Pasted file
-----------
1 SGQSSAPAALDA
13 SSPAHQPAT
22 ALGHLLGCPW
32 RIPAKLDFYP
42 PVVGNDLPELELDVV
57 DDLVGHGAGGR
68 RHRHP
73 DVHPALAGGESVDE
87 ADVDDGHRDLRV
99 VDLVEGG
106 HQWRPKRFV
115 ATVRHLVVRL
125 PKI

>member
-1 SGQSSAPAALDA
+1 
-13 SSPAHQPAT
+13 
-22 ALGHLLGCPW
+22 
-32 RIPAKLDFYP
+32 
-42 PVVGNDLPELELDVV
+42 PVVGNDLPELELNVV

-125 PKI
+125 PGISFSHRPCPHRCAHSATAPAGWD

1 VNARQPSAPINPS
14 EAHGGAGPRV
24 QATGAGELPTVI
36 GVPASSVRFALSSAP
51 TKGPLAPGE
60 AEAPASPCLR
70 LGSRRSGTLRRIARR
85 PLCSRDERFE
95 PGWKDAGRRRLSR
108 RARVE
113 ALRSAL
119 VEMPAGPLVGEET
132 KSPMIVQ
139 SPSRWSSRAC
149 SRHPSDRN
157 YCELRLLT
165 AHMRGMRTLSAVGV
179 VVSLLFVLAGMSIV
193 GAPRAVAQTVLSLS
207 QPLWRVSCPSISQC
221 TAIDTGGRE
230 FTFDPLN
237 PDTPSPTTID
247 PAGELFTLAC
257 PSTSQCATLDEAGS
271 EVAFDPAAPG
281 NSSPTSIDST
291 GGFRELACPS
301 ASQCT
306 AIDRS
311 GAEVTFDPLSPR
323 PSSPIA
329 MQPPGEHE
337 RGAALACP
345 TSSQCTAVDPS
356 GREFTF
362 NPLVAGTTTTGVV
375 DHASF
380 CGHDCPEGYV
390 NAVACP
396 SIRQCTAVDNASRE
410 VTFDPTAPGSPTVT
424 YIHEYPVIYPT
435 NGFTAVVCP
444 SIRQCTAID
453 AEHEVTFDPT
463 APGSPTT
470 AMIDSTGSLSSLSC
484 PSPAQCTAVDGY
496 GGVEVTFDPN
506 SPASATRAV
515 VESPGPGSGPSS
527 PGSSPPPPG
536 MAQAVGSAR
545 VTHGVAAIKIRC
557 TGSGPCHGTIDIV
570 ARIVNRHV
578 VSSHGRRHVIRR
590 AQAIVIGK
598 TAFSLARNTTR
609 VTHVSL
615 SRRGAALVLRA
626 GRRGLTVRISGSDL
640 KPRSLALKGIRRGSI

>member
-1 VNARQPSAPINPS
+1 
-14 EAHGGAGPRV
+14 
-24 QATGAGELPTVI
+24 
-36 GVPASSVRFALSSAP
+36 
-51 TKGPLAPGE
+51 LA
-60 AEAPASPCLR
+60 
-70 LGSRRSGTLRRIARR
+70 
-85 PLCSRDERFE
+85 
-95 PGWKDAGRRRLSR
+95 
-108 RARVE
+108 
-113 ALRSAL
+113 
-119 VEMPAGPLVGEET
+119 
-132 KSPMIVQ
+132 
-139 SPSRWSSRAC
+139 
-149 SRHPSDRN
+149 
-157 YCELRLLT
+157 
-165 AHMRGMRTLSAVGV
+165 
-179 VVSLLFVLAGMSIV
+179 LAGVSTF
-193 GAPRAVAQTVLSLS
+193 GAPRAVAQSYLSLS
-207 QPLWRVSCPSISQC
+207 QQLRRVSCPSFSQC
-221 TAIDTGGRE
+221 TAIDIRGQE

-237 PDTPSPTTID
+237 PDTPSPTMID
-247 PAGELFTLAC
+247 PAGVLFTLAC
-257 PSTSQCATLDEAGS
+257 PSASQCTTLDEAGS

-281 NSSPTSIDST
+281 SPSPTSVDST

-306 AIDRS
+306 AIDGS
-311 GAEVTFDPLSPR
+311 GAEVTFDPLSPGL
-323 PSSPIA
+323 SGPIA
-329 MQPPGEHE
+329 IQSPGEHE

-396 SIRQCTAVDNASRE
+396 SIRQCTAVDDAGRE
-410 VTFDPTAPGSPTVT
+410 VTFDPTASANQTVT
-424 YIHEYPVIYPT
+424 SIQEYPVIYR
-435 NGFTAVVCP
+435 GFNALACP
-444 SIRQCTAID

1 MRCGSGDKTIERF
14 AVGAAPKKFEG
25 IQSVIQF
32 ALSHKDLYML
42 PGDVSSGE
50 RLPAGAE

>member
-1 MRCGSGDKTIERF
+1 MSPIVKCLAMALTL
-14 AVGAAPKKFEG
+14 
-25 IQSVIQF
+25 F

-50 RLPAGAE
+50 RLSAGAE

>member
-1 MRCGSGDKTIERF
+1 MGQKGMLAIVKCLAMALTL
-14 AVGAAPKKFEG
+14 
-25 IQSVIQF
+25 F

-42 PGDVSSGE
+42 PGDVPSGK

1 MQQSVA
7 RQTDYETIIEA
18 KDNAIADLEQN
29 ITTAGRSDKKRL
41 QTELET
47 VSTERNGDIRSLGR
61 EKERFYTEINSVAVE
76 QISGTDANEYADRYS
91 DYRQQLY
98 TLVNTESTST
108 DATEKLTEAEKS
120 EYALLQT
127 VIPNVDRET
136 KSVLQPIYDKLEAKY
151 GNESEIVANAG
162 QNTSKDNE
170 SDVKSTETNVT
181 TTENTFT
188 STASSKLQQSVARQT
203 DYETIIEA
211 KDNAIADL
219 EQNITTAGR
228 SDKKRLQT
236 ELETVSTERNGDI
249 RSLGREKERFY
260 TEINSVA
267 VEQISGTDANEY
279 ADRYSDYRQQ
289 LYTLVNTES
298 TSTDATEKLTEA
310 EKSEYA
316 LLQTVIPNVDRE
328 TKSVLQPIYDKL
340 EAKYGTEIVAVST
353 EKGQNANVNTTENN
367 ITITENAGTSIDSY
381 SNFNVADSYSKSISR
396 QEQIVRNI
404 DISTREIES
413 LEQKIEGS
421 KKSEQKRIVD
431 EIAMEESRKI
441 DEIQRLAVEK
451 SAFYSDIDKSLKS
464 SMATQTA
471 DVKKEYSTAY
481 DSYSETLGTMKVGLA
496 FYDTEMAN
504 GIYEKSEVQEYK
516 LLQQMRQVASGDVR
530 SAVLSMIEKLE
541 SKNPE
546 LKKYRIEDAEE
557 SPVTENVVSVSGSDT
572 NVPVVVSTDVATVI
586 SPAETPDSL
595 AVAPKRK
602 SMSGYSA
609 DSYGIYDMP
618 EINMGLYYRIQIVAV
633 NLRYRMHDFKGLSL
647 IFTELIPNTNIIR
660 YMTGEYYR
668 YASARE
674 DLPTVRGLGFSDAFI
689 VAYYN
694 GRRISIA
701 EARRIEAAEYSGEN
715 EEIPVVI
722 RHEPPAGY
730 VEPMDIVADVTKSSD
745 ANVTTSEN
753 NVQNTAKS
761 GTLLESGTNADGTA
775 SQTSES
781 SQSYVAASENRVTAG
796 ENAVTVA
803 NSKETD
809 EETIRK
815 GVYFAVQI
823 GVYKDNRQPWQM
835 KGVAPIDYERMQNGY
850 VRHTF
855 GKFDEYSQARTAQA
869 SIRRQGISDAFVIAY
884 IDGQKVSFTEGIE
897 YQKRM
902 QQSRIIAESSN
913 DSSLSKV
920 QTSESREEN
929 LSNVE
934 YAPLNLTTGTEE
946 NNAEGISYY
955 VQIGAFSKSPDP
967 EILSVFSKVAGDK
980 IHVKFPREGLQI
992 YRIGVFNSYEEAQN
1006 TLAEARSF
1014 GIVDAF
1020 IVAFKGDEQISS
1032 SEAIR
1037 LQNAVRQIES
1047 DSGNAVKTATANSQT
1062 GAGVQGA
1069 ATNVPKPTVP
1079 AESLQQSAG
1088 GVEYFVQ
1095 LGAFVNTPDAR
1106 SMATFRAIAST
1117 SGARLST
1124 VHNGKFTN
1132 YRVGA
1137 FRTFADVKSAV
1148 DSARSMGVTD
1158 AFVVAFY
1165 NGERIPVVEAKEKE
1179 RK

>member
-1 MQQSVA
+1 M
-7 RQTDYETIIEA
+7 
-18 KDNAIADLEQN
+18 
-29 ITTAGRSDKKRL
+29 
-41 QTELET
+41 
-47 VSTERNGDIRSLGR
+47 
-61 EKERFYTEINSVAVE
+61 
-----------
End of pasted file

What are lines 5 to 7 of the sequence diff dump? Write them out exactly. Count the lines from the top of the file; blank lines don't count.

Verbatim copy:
42 PVVGNDLPELELDVV
57 DDLVGHGAGGR
68 RHRHP